Competitive advantage through people: unleashing the power of the work force

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Harvard Business School Press, 1994 - Business & Economics - 281 pages
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Competitive Advantage Through People explores why--despite long-standing evidence that a committed work force is essential for success--firms continue to attach little importance to their workers. The answer, argues Pfeffer, resides in a complex web of factors based on perception, history, legislation, & practice that continues to dominate management thought & action. Yet, some organizations have been able to overcome these obstacles. In fact, the five common stocks with the highest returns between 1972 & 1992--Southwest Airlines, Wal-Mart, Tyson Foods, Circuit City, & Plenum Publishing--were in industries that shared virtually none of the characteristics traditionally associated with strategic success. What each of these firms did share is the ability to produce sustainable competitive advantage through its way of managing people. Pfeffer documents how they--& others--resisted traditional management pitfalls, & offers frameworks for implementing these changes in any industry.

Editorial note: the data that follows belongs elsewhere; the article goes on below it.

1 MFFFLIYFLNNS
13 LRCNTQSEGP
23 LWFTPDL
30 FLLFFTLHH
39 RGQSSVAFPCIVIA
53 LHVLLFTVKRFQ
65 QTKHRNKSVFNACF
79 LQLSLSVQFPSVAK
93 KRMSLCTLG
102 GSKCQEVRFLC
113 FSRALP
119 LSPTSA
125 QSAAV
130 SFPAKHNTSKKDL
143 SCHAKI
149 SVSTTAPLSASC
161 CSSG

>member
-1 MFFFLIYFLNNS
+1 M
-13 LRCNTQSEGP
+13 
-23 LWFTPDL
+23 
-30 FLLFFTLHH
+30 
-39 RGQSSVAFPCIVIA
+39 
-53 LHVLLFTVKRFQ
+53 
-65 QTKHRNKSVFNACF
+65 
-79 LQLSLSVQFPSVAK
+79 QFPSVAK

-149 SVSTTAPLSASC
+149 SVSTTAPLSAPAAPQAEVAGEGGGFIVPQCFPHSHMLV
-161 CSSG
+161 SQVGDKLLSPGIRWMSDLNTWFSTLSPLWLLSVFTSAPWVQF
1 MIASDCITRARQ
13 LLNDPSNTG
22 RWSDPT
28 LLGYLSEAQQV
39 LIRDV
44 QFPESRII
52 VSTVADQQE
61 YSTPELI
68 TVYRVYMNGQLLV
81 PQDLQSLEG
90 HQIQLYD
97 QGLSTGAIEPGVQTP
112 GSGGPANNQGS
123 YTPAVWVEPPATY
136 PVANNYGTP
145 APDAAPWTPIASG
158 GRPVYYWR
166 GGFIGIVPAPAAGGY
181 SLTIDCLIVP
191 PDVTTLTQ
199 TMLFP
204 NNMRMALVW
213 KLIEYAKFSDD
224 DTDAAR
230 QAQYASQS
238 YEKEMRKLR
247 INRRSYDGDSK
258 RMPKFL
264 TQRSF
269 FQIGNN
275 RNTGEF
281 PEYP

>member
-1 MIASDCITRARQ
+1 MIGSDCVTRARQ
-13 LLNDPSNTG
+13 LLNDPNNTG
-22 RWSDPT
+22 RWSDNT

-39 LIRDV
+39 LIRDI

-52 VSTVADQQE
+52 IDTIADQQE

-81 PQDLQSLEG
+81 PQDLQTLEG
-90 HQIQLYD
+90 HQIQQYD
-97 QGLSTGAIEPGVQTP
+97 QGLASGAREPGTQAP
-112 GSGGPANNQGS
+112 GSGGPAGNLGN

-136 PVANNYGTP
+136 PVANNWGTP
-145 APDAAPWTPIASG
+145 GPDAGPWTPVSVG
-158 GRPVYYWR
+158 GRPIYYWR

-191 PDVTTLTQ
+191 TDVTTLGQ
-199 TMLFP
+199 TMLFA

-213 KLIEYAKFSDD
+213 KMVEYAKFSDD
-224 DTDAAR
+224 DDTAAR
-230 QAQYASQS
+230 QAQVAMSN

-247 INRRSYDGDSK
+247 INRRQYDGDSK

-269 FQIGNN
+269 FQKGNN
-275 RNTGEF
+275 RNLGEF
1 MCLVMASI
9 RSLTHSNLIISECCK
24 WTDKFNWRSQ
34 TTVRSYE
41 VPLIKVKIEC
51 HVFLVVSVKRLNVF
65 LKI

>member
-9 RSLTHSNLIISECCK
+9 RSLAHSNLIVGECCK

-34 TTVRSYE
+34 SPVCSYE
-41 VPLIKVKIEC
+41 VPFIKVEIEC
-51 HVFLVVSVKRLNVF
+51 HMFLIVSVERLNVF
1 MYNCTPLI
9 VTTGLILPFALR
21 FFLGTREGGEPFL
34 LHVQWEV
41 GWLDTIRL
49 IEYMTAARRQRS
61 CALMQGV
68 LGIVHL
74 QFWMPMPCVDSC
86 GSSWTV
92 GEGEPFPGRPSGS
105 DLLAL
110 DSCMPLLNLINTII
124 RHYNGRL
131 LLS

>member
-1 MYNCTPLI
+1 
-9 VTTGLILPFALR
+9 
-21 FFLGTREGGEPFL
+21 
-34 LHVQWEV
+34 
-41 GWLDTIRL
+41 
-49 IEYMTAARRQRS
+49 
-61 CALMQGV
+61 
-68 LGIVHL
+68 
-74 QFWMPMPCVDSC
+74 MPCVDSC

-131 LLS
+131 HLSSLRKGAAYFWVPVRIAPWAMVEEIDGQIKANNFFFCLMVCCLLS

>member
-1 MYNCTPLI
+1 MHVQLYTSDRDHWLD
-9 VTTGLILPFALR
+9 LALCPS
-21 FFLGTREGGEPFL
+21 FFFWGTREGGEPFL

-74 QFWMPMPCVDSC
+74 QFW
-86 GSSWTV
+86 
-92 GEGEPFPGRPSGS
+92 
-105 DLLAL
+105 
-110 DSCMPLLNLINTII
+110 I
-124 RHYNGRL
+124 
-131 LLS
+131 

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Competitive advantage through people: unleashing the power of the work force

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Pfeffer brilliantly unravels the social, political, and historical rationalizations that dominate managers' treatment of the work force. After demonstrating how successful firms overcome the ... Read full review

Contents

What Effective Firms Do with People
27
The Evidence for Slow Learning
81
Wrong Heroes Wrong Theories Wrong Language
93
Copyright

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About the author (1994)

Jeffrey Pfeffer is Thomas D. Professor of Organizational Behavior at the Graduate School of Business at Stanford. He is the author of six books, 90 articles and book chapters and has won numerous academic awards and honors for his research.